The excitement is due partly to continuing good clinical results both for currently approved drugs in new (or at least varying) indications and for Celgene's extensive pipeline. Before getting carried away, keep in mind the usual risks for drug companies. The discovery of previously unknown side effect (or adverse reaction) can cause a drug to be pulled from the market or restricted in its use. Even approved drugs will not sell well if insurance companies refuse to reimburse for them. And anything in the pipeline can fail to become profitable due to a failure in the market or expenses exceeding revenues, or competitive pressures.

Ambrucin is leading the list for new future profit generation at Celgene. According to Celgene, "Ambrucin has demonstrated substantial clinical efficacy in the treatment of small cell lung cancer. Amrubicin is a potent topoisomerase II inhibitor and is being studied as a single agent and in combination with anti-cancer therapies for a variety of solid tumors, including lung cancer." Ambrucin was given Fast Track status by the FDA last week. While many experimental drugs get Fast Track status, Ambrucin is already being used to treat lung cancer in Japan, so marketing it in the United States should happen relatively soon.

On August 21, 2008, Celgene announced "VIDAZA (azacitidine) received expanded U.S. Food and Drug Administration (FDA) approval to reflect new overall survival achieved in the AZA-001 survival study of patients with higher-risk myelodysplastic syndromes (MDS). This expanded indication supplements the 2004 FDA authorization of VIDAZA as the first therapy approved in the U.S." Vidaza is also being launched in Europe, which should add substantially to Celgene revenues once it ramps up.

Revlimid has shown good results in trials for CLL (Chronic Lymphocytic Leukemia) and NHL (non-Hodgkin Lymphoma), but approval from the FDA probably won't be possible until late 2009 or 2010.

All of this is on top of the continued expansion of Revlimid for multiple myeloma into more national markets, in particular into Asia.

Revenue growth tends to come in spurts in companies introducing new drugs because each nation has to approve the drug and then approve national health care reimbursement. So you can't just draw a straight line from a prior quarter or a prior year's quarter and say how fast revenues will grow. Stock prices tend to overreact to accelerations and decelerations.

So Celgene is probably best for investors with a good long investment horizon.

I own some Celgene stock.

Keep in mind that there is always risk (as Fannie Mae and Freddie Mac investors just learned), so keep diversified!

More data:

My Celgene page
Summary of Q2 2008 Celgene Analyst Conference

Monday, September 1, 2008

Biogen Idec: Will it Recover?

Biogen Idec has a remarkably low PE (price to earnings) ratio of 15.9 (per Nasdaq BIIB summary page, which uses non-GAAP numbers) for a biotechnology stock. The reason is simple: it was announced on July 31, 2008, that two patients taking Tysabri for Multiple Sclerosis (MS) had developed PML (progressive multifocal leukoencephalopathy). In 2005 Tysabri had been taken off the market after it was associated with 3 previous cases of PML. It was allowed back on the market in 2006 with a warning about PML in its label.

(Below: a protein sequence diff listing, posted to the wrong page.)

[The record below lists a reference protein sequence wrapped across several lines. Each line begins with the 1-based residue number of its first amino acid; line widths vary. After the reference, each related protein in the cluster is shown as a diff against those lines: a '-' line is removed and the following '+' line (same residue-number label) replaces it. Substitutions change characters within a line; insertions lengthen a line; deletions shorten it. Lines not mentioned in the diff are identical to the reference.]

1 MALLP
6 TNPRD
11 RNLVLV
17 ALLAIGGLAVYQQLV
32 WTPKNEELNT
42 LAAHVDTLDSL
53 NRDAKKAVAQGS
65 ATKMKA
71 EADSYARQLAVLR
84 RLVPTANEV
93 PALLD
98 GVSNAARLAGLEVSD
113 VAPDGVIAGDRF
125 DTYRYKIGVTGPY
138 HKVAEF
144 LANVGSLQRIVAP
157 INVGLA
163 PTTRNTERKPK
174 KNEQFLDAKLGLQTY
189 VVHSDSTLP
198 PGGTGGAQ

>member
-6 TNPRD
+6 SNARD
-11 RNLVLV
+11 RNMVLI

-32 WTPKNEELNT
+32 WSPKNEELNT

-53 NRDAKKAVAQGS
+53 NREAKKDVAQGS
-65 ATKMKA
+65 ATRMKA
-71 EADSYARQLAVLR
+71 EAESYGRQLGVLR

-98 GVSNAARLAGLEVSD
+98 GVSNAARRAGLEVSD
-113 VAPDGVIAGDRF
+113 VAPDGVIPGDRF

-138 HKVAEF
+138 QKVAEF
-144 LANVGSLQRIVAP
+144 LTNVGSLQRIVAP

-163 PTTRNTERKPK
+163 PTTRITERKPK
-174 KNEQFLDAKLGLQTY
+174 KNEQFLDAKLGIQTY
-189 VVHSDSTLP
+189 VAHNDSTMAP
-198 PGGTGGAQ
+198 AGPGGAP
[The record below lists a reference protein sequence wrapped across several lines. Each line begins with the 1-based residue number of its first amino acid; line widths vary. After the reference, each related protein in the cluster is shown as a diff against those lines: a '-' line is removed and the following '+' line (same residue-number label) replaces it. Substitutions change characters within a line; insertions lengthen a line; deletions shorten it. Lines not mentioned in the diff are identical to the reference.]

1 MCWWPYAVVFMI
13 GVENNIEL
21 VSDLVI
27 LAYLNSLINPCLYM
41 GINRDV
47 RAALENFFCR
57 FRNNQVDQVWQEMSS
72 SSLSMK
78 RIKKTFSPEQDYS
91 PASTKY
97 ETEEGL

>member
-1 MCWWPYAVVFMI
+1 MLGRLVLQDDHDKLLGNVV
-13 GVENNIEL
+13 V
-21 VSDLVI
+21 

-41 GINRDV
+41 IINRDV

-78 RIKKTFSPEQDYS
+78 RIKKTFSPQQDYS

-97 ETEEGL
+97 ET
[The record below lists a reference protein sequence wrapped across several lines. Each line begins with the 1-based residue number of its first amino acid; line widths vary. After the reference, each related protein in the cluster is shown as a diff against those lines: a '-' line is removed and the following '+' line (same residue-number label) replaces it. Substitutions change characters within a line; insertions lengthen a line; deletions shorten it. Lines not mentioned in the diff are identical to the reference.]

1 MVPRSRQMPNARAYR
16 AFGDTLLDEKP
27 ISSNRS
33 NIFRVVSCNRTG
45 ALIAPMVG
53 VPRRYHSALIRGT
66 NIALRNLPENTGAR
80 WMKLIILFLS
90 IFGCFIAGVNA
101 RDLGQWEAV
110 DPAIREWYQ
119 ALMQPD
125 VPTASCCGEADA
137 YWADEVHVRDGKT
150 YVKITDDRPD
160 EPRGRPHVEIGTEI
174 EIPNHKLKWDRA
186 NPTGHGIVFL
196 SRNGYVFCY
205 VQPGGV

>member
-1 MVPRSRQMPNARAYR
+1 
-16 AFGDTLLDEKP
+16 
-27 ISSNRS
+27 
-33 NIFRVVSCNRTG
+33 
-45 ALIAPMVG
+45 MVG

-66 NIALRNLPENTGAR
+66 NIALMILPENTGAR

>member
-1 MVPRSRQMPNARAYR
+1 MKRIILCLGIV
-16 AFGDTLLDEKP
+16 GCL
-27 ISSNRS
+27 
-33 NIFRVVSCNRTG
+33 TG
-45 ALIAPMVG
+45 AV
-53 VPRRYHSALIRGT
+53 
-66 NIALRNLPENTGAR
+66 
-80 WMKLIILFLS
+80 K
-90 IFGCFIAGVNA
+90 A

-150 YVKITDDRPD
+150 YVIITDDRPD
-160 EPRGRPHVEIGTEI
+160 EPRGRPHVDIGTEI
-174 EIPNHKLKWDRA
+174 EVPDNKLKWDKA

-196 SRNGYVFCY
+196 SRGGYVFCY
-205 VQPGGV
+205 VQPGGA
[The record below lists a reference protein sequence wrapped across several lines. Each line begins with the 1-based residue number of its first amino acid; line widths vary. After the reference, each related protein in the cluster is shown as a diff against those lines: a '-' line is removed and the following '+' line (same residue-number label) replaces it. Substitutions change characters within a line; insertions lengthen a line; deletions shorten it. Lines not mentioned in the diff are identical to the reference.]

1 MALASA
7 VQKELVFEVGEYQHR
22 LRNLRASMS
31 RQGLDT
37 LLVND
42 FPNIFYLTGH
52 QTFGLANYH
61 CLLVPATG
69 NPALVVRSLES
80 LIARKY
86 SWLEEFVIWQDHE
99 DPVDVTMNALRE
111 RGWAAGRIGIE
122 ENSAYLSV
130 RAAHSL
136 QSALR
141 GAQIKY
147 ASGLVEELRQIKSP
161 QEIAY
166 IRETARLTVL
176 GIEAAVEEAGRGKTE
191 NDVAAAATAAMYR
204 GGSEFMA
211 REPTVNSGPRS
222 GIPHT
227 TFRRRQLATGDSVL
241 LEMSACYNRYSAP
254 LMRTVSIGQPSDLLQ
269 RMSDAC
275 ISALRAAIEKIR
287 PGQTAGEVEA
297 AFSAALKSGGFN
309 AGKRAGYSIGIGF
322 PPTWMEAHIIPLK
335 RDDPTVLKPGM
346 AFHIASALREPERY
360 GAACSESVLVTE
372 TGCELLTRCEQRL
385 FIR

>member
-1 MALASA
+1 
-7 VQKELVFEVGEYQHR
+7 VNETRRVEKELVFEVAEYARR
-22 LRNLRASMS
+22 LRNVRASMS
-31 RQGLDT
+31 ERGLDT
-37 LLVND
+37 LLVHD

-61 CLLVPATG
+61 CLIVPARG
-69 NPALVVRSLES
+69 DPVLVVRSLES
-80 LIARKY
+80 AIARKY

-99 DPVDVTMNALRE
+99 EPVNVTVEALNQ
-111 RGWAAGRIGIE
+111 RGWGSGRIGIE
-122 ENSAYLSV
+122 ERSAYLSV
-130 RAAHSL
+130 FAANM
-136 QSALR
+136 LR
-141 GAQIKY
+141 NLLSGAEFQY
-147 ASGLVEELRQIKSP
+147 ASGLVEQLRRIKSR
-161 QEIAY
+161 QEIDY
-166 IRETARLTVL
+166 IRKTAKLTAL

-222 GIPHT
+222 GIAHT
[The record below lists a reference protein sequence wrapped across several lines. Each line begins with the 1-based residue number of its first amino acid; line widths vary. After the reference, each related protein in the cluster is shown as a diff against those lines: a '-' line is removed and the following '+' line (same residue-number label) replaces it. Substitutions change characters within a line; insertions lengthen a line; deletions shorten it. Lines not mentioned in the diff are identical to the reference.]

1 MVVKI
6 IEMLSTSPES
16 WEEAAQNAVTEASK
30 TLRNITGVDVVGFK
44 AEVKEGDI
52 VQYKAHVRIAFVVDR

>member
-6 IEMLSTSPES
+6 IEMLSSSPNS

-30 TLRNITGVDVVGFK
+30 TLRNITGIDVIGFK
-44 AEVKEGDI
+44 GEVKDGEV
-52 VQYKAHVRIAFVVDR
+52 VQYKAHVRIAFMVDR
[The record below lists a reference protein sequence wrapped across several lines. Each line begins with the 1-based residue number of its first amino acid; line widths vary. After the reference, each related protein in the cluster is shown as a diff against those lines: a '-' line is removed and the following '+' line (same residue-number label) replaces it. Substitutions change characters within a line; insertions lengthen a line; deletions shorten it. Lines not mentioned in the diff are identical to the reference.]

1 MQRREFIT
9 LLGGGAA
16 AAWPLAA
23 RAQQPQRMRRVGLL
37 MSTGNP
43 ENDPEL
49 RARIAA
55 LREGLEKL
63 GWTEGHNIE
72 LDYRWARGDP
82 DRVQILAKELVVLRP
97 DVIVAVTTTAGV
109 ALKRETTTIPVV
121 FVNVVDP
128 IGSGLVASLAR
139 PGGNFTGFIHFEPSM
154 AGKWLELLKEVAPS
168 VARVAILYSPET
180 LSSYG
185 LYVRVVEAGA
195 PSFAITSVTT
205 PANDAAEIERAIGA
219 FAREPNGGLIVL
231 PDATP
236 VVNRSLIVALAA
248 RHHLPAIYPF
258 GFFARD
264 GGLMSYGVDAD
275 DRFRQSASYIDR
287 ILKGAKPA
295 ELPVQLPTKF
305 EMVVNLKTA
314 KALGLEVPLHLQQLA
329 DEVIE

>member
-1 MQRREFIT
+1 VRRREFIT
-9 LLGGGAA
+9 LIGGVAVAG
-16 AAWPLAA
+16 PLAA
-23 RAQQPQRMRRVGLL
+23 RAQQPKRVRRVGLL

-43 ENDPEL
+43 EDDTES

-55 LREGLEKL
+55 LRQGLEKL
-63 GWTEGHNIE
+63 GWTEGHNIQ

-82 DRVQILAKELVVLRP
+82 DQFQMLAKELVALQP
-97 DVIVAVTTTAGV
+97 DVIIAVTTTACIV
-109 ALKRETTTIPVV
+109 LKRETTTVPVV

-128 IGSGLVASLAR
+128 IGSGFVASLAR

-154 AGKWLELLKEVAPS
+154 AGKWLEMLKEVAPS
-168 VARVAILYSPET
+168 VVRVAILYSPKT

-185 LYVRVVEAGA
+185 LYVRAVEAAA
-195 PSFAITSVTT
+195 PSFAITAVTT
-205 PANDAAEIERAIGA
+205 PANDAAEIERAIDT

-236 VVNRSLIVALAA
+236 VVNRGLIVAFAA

Tysabri accounted for $147 million out of $993 million total Q2 2008 revenues for Biogen Idec [See my summary of Biogen Idec Q2 2008 analyst conference]. In addition, it had the fastest growing revenues, up 210% from year earlier.

In a market where there are thousands of undervalued stocks to choose from, it is easy to understand a rapid exit from a stock based on any bad news, especially if the extent of the damage is unknown. But did that leave the stock fairly priced?

What is the downside from the new PML cases? First, more PML cases were expected when Tysabri was re-introducted to the market. No PML at all would have been the surprise. There is a warning about PML on the Tysabri label, and a monitoring program in place to catch PML early if it occurs. Which is exactly what happened. However, if there are a lot more PML cases, this still could cause the FDA to take the drug off the market.

Why has the FDA even allowed Tysabri to continue? Because it is remarkably effective in treating MS compared to other available treatments. Many patients and doctors feel this increased effectiveness makes it worth the risk of PML.

So far, the risk of PML, while undeniable, is minimal. There are currently about 30,000 Tysabri patients, and 2 got PML, and both have been improving since they were diagnosed (PML can cause death).

Biogen continues to work with the FDA to make the drug label clear. Without a doubt some doctors and patients will decide the benefits are not worth the known risks. However, that is against a backdrop of rapid switching to Tysabri from less effective therapies.

With Rituxan for NHL (non-Hodgkin Lymphoma) and Avonex for MS both producing more revenue for Biogen than Tysabri does, and with the stock price so low, I think the risk for investors is not particularly great. Avonex revenue grew 14% y/y, and Rituxan grew 21%. While the removal of Tysabri from the market cannot be entirely discounted, that is a risk that has to be weighed against the likelihood that Tysabri will remain on the market, and that Biogen's revenues and profits will continue to grow rapidly with or without Tysabri.

Take into account BIIB's pipeline of drugs in clinical trials, and you have a company that is likely to be much more valuable a few years from now than it is today.

I own Biogen Idec stock and, as a long-term investor, see no reason to sell it. Like all biotech stocks, there is risk involved in this investment.

So keep diversified!